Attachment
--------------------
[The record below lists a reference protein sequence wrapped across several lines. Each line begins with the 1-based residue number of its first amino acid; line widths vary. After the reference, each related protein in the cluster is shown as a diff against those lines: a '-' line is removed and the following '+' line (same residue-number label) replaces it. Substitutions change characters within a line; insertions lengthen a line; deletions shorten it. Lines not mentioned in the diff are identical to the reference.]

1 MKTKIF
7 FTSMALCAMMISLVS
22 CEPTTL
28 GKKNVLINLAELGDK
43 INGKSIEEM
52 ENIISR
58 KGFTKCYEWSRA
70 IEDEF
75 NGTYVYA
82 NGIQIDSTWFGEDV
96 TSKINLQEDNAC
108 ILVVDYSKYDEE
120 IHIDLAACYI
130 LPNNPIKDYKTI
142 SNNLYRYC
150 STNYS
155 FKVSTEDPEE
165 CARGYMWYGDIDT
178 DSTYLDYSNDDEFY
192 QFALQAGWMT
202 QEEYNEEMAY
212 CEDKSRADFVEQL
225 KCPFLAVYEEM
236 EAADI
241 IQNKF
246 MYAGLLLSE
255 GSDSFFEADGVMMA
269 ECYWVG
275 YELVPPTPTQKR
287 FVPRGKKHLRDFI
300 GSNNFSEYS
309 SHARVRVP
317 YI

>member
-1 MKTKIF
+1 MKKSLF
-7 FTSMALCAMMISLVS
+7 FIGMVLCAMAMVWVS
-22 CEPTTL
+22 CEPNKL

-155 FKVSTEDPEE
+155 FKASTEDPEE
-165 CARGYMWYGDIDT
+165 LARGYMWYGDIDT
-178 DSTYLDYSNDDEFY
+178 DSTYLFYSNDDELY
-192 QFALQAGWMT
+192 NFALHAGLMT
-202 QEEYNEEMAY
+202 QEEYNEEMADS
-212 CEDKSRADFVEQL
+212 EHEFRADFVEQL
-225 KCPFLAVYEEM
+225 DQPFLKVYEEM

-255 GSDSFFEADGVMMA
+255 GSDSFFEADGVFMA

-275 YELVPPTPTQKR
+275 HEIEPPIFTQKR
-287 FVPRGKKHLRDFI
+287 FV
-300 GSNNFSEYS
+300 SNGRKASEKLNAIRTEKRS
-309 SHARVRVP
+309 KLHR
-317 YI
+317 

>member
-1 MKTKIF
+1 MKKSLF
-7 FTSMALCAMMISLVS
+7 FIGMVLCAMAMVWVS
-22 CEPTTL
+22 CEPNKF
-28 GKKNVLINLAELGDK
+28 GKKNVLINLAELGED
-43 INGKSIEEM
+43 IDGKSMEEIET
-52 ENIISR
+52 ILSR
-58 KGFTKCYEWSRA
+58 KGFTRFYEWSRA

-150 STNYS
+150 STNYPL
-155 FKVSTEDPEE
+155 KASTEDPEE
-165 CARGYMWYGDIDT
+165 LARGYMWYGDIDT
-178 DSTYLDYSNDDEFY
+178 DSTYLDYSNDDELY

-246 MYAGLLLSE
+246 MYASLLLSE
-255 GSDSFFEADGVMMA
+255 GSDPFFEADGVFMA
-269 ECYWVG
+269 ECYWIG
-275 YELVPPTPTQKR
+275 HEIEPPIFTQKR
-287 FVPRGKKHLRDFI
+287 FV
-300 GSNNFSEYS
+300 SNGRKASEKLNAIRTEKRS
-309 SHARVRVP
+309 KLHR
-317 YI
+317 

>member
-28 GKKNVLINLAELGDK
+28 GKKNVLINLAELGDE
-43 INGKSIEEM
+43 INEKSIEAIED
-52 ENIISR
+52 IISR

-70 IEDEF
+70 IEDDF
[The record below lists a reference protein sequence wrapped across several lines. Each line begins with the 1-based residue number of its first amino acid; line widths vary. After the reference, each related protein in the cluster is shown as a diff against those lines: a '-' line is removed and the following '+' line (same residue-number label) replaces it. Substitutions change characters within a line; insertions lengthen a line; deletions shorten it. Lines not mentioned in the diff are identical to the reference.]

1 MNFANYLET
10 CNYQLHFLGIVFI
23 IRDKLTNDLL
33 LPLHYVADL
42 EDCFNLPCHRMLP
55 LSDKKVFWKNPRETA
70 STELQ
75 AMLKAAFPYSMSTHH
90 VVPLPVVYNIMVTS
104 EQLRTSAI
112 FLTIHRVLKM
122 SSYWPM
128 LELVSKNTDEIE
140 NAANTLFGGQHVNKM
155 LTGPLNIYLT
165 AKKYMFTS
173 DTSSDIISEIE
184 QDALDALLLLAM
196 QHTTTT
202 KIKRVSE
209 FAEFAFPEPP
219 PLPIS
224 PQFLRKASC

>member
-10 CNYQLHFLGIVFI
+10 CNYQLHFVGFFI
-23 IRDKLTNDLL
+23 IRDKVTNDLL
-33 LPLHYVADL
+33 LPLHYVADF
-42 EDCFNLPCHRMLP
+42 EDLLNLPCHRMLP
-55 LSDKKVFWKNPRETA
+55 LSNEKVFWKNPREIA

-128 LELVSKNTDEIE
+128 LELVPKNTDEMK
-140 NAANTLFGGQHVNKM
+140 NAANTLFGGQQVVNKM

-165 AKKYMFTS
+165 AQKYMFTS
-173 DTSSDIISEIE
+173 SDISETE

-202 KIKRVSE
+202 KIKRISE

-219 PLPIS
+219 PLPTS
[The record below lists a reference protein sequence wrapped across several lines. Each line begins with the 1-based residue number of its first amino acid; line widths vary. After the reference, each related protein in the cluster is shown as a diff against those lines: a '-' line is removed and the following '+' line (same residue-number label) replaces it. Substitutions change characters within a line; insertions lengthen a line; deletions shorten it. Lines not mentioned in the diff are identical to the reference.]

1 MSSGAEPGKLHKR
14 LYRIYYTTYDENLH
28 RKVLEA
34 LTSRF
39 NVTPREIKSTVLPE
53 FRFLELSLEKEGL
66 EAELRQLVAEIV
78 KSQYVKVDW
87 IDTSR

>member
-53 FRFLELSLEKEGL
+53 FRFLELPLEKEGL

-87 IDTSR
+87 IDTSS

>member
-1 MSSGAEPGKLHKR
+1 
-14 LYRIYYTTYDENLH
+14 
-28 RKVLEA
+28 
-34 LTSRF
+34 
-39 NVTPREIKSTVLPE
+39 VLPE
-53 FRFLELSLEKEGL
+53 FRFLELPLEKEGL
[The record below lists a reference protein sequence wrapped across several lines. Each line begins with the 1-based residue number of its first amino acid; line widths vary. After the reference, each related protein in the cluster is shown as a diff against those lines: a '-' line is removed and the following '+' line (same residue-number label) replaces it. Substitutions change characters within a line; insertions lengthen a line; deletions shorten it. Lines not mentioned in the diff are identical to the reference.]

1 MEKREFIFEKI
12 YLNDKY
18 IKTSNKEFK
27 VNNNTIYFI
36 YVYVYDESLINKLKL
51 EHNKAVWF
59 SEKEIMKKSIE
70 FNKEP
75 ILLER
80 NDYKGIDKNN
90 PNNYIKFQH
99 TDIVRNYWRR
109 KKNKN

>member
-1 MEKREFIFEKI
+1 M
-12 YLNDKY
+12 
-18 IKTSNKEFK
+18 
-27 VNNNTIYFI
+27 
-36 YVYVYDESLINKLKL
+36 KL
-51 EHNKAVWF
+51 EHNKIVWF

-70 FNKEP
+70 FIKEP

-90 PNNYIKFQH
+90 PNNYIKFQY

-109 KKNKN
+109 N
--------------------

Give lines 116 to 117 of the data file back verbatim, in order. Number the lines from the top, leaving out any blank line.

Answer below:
[The record below lists a reference protein sequence wrapped across several lines. Each line begins with the 1-based residue number of its first amino acid; line widths vary. After the reference, each related protein in the cluster is shown as a diff against those lines: a '-' line is removed and the following '+' line (same residue-number label) replaces it. Substitutions change characters within a line; insertions lengthen a line; deletions shorten it. Lines not mentioned in the diff are identical to the reference.]

1 MNFANYLET